The following names of Blacketts/Blackets, including those with a Christian name of Blackett, appear in the Commonwealth War Graves Commission (CWGC) website.
A "State funeral" was conducted at Trinity Church, in Portsmouth Virginia on Sunday the 15th of October 1775. The Commanding officer of the Virginia detachment of the 14th Regiment of Foot, Captain William Blackett, had died the previous day
The Mourners were led in procession by the Royal Governor of Virginia, Lord Dunmore, and included about two dozen officers, of the 14th Regiment and two HMS. warships that were in Norfolk harbour at the time, and nearly the entire Virginia detachment of the regiment.
The presentation of the final profits from the sale of ‘A History of the Blacketts’ took place on Friday 15 April 2016 at the ruins of the ancient Blackett home of Woodcroft, Weardale, County Durham (for details of the history of Woodcroft please click here).
My Blackett Family
All Blackett photos shown here are also relatives of Martin Blackett.(see Martin’s personal page).
My mother’s family
Written by Charles Wesley Blackett in 1925
My great-grandfather Blackett came from England with his family in the latter part of the eighteenth century or very early in the nineteenth and settled in Prince Edward Island.
Alexander Blackett, a mariner, was born around 1767 in Kennel, Angusshire, Scotland but had settled in Monkwearmouth by the time of his first marriage in 1794. He had at least eight children by his first wife, Ann Watson, and married twice again before dying in Monkwearmouth in 1852.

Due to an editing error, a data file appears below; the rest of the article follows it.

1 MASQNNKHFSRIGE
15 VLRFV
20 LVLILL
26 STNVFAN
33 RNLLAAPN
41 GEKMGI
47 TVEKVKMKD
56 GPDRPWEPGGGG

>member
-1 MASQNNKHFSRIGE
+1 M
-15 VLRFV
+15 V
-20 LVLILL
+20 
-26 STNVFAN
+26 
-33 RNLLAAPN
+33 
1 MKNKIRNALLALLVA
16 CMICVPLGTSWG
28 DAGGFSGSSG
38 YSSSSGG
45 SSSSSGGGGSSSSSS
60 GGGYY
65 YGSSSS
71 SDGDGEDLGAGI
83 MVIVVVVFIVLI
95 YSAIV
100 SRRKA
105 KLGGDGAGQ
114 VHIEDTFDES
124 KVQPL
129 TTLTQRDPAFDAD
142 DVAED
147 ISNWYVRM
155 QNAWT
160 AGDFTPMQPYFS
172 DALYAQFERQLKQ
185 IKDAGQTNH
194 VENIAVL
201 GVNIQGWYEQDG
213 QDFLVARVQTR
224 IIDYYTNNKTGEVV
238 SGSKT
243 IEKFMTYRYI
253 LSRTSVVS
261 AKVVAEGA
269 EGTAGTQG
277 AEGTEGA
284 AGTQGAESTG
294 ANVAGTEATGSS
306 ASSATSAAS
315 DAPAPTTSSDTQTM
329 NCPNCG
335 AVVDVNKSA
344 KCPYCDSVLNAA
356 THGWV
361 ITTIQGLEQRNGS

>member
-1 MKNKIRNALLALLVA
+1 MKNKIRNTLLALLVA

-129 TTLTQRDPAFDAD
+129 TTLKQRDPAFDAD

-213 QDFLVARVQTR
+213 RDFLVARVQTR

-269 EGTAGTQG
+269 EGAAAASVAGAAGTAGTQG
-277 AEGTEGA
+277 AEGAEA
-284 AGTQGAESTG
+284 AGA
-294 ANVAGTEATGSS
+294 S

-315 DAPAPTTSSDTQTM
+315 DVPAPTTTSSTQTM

Theophania Blackett was grand,
when the locals walked over her land,
they made such a racket
that old Mrs.Blackett
thought "I know, I'll give them a hand".
"I'll build a new bridge 'cross the Tees.
If they don't go down on their knees,
and say thank you to me
for getting it free
I might just start charging them fees."
Written by Al Kirtley for the Sockburn Hall Project 2010
[i] Mayland has been known by that name for many centuries, and is referred to as such in grants of land, dating back to before the 13th century, known as the Mayland Charters.
It was described by Surtees as being a district in South Bedburn, consisting of farms known as Mayland, Mayland Hall, East Mayland and Mayland Lee, the latter being occupied in 1861 & 1871 by George Blackett, a farmer of 500 acres.